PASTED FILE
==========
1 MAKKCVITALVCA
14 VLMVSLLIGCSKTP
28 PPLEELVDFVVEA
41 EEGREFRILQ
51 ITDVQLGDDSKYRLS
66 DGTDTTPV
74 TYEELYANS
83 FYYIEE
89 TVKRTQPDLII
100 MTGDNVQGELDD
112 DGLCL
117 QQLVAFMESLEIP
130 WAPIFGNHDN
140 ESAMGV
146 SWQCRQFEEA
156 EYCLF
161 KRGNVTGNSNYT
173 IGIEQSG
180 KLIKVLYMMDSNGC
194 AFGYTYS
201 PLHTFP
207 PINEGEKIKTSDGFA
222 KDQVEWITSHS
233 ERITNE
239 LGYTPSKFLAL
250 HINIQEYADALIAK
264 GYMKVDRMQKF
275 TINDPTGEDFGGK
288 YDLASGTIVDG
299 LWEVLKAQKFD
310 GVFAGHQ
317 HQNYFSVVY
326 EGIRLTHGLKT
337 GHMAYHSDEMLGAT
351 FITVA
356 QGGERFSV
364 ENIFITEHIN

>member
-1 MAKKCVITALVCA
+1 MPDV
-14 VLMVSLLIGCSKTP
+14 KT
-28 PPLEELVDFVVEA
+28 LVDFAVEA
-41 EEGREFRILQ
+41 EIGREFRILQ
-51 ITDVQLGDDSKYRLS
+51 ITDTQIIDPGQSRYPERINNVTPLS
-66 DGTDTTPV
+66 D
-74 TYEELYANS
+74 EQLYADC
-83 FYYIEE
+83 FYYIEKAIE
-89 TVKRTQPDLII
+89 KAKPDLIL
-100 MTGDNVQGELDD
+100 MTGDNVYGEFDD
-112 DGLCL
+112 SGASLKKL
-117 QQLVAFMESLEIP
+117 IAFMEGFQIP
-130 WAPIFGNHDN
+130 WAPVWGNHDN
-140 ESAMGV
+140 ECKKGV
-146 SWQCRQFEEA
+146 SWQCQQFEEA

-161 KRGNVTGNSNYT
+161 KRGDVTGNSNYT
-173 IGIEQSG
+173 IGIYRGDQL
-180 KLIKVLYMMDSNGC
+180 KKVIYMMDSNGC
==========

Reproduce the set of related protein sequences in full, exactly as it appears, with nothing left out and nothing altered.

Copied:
1 MAKKCVITALVCA
14 VLMVSLLIGCSKTP
28 PPLEELVDFVVEA
41 EEGREFRILQ
51 ITDVQLGDDSKYRLS
66 DGTDTTPV
74 TYEELYANS
83 FYYIEE
89 TVKRTQPDLII
100 MTGDNVQGELDD
112 DGLCL
117 QQLVAFMESLEIP
130 WAPIFGNHDN
140 ESAMGV
146 SWQCRQFEEA
156 EYCLF
161 KRGNVTGNSNYT
173 IGIEQSG
180 KLIKVLYMMDSNGC
194 AFGYTYS
201 PLHTFP
207 PINEGEKIKTSDGFA
222 KDQVEWITSHS
233 ERITNE
239 LGYTPSKFLAL
250 HINIQEYADALIAK
264 GYMKVDRMQKF
275 TINDPTGEDFGGK
288 YDLASGTIVDG
299 LWEVLKAQKFD
310 GVFAGHQ
317 HQNYFSVVY
326 EGIRLTHGLKT
337 GHMAYHSDEMLGAT
351 FITVA
356 QGGERFSV
364 ENIFITEHIN

>member
-1 MAKKCVITALVCA
+1 MPDV
-14 VLMVSLLIGCSKTP
+14 KT
-28 PPLEELVDFVVEA
+28 LVDFAVEA
-41 EEGREFRILQ
+41 EIGREFRILQ
-51 ITDVQLGDDSKYRLS
+51 ITDTQIIDPGQSRYPERINNVTPLS
-66 DGTDTTPV
+66 D
-74 TYEELYANS
+74 EQLYADC
-83 FYYIEE
+83 FYYIEKAIE
-89 TVKRTQPDLII
+89 KAKPDLIL
-100 MTGDNVQGELDD
+100 MTGDNVYGEFDD
-112 DGLCL
+112 SGASLKKL
-117 QQLVAFMESLEIP
+117 IAFMEGFQIP
-130 WAPIFGNHDN
+130 WAPVWGNHDN
-140 ESAMGV
+140 ECKKGV
-146 SWQCRQFEEA
+146 SWQCQQFEEA

-161 KRGNVTGNSNYT
+161 KRGDVTGNSNYT
-173 IGIEQSG
+173 IGIYRGDQL
-180 KLIKVLYMMDSNGC
+180 KKVIYMMDSNGC